I don't think she intended to present it as an ideal. In fact, it looks to me as though she's attempting to mark a a limitation in the human capacity for morality and personal responsibility. She certainly isn't presenting the German non-participants as any sort of transcendent moral heroes. Rather it looks to me as though she envisions them as having fallen back on resources that are fairly primitive and that they might not have relied on had they not supposed the social system to have gone awry.

me wrote:
Mad: I think we all recognize that Arendt was not writing a scientific paper and didn't provide citations in support of her argument, so we need not labor that point any further.

DH wrote:
I don't think it's a minor point.


I didn't say it was a minor point. Rather, I said that we've all acknowledged it, so let's take it a step further and talk about what it means and whether or not there's an alternative. There's no real point in simply reiterating a point we all agree on.

Personally, given the nature of your comment, I think a productive way to continue that line of thought would be to consider whether or not there is any research that actually does present evidence either in favor of or against Arendt's suggestion. Any ideas?

DH wrote:
I think suggestion is not as accurate as assertion.


And I think you prefer assertion because it makes your point look more imperative, as though it were the only thing worth discussing.

Hannah Arendt wrote:
"I therefore would suggest that the nonparticipants were those whose consciences did not function in this, as it were, automatic way -- as though we dispose of a set of learned or innate rules which we then apply to the particular case as it arises, so that every new experience or situation is already prejudged and we need only act out whatever we learned or possessed beforehand. Their criterion, I think, was a different one: they asked themselves to what extent they would still be able to leave in peace with themselves after having committed certain deeds; and they decided that it would be better to do nothing, not because the world would then be changed for the better, but simply because only in this condition could they go on living with themselves at all." (p. 44; emphasis mine)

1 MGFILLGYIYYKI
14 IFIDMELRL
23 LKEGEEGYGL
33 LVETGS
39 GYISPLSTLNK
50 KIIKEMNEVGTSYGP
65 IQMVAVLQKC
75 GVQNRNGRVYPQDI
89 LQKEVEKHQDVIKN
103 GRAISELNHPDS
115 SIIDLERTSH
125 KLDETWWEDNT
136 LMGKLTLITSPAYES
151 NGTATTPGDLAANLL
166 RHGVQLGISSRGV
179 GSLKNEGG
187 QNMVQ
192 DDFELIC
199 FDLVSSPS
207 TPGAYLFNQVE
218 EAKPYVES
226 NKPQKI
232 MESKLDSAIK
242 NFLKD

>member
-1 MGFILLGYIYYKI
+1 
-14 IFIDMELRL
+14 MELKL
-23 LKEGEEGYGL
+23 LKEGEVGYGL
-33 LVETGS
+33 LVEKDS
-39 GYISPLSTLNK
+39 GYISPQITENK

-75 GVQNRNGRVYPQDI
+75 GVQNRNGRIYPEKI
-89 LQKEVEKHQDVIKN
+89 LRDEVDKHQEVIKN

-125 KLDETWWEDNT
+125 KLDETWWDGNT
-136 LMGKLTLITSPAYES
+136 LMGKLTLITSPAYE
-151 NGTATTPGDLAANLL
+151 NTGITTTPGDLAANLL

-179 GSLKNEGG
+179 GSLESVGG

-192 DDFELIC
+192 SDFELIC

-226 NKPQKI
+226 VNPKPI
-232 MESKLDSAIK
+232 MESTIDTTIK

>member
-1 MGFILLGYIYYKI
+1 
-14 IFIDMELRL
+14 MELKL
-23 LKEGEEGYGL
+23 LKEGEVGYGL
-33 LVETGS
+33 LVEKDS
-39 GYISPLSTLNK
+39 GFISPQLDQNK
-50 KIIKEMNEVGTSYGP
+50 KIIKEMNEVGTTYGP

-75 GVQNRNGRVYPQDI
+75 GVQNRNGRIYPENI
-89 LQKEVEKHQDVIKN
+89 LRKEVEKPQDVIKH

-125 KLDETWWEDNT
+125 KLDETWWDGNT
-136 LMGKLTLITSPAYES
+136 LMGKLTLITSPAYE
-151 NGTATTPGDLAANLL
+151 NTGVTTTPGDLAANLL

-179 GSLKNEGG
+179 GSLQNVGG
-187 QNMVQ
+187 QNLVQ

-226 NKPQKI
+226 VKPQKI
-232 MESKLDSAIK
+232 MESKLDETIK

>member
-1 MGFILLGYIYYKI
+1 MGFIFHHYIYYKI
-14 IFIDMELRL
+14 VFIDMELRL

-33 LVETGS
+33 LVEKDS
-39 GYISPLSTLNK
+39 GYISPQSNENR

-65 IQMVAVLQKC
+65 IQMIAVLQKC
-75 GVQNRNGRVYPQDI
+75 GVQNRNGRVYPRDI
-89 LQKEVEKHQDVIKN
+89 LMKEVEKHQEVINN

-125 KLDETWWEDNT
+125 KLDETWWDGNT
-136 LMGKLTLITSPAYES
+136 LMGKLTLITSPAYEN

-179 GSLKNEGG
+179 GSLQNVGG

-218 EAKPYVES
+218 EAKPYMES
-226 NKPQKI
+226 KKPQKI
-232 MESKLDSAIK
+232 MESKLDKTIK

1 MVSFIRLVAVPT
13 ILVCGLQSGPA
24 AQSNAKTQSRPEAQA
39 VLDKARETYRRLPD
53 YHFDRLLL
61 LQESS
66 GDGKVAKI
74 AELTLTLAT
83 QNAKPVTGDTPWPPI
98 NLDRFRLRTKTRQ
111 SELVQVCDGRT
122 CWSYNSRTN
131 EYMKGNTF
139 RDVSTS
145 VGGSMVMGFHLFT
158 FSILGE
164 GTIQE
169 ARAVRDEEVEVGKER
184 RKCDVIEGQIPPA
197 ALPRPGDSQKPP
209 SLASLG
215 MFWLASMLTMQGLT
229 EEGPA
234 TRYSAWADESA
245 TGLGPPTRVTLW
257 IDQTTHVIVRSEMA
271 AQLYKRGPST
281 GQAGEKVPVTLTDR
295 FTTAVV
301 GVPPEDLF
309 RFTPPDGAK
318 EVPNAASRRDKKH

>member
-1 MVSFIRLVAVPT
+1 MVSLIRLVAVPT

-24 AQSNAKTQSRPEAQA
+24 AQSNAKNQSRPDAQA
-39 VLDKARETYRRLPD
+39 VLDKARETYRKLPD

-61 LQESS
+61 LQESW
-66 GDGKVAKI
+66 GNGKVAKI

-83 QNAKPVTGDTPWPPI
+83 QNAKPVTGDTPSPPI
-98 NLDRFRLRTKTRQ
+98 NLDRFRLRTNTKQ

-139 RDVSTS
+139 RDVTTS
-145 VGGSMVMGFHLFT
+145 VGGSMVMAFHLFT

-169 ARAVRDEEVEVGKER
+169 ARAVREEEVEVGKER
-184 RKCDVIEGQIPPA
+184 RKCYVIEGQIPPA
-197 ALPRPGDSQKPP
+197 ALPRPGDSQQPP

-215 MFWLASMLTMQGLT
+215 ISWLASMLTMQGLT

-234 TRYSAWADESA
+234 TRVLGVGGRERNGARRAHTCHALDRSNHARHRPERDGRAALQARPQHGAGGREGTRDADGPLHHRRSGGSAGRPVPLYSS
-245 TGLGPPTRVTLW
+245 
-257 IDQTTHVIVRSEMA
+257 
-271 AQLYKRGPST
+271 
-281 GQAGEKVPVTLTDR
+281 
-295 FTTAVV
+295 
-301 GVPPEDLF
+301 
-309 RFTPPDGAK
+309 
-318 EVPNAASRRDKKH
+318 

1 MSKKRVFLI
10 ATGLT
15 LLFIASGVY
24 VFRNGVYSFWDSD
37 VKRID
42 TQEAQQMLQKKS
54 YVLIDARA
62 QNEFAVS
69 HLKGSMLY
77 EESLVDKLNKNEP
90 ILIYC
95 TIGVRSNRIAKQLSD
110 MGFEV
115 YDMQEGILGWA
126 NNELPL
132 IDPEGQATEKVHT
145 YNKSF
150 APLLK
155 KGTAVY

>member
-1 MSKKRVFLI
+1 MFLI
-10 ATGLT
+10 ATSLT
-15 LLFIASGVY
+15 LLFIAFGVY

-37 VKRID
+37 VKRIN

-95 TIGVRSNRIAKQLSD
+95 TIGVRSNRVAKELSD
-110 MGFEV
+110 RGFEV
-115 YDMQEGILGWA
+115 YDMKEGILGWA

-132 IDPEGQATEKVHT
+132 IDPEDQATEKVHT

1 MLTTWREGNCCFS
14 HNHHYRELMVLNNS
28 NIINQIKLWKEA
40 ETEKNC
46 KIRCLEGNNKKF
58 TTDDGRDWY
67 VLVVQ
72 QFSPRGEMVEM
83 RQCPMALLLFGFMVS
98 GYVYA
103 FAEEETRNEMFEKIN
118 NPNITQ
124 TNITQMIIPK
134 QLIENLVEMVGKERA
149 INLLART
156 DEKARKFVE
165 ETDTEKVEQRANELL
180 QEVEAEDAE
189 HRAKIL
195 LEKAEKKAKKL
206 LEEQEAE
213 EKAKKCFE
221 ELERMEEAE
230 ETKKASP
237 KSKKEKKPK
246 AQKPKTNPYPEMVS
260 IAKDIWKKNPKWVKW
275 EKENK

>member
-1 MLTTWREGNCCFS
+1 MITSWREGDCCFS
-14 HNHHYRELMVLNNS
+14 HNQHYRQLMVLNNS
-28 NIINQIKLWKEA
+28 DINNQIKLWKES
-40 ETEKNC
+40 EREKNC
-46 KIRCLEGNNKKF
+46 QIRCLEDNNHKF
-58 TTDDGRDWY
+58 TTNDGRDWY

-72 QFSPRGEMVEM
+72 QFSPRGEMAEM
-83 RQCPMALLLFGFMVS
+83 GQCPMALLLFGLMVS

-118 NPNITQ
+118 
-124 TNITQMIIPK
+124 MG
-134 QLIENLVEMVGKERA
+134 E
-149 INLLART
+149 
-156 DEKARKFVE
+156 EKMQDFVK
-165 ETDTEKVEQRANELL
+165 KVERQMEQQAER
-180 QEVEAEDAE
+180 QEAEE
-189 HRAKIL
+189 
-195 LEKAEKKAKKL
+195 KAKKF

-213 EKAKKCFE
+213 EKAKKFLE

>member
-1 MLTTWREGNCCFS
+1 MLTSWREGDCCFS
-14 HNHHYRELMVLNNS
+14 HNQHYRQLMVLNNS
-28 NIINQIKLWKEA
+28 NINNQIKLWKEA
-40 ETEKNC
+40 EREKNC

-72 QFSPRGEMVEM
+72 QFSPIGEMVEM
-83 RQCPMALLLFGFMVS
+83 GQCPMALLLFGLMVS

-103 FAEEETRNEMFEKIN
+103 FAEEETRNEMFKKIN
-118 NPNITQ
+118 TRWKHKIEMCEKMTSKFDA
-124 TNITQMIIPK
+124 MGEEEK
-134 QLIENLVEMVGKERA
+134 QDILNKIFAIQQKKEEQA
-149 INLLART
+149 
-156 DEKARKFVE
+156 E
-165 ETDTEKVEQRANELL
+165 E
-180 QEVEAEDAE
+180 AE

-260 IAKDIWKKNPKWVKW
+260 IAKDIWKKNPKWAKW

If Arendt thought suggest more accurate than assert, and felt it necessary to qualify "I think" in an essay full of what everyone would already recognize as her thoughts, I don't see why we should second guess her own estimation of what it is she meant to say.

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She is not merely suggesting this: she is asserting it as a model for authentic personhood.


That reads a whole lot like something you've brought to the essay, not something put there by Arendt. I didn't get that at all.


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Last edited by MadArchitect on Fri Nov 30, 2007 4:36 pm, edited 1 time in total.



Fri Nov 30, 2007 4:35 pm
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Mad : I don't think she intended to present it as an ideal. In fact, it looks to me as though she's attempting to mark a a limitation in the human capacity for morality and personal responsibility. She certainly isn't presenting the German non-participants as any sort of transcendent moral heroes. Rather it looks to me as though she envisions them as having fallen back on resources that are fairly primitive and that they might not have relied on had they not supposed the social system to have gone awry.